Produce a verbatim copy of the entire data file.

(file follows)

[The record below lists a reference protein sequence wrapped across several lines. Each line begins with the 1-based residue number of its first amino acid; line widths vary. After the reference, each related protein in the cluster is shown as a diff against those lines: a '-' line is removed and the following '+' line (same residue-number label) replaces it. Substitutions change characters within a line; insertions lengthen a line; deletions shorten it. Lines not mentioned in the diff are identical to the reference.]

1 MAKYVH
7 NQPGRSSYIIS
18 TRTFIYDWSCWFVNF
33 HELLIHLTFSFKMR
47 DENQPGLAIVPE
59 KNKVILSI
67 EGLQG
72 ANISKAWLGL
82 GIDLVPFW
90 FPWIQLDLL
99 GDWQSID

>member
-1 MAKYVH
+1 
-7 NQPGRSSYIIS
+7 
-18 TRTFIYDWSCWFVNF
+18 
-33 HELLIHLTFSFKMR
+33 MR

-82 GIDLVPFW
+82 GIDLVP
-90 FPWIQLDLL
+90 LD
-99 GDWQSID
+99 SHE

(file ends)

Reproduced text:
[The record below lists a reference protein sequence wrapped across several lines. Each line begins with the 1-based residue number of its first amino acid; line widths vary. After the reference, each related protein in the cluster is shown as a diff against those lines: a '-' line is removed and the following '+' line (same residue-number label) replaces it. Substitutions change characters within a line; insertions lengthen a line; deletions shorten it. Lines not mentioned in the diff are identical to the reference.]

1 MAKYVH
7 NQPGRSSYIIS
18 TRTFIYDWSCWFVNF
33 HELLIHLTFSFKMR
47 DENQPGLAIVPE
59 KNKVILSI
67 EGLQG
72 ANISKAWLGL
82 GIDLVPFW
90 FPWIQLDLL
99 GDWQSID

>member
-1 MAKYVH
+1 
-7 NQPGRSSYIIS
+7 
-18 TRTFIYDWSCWFVNF
+18 
-33 HELLIHLTFSFKMR
+33 MR

-82 GIDLVPFW
+82 GIDLVP
-90 FPWIQLDLL
+90 LD
-99 GDWQSID
+99 SHE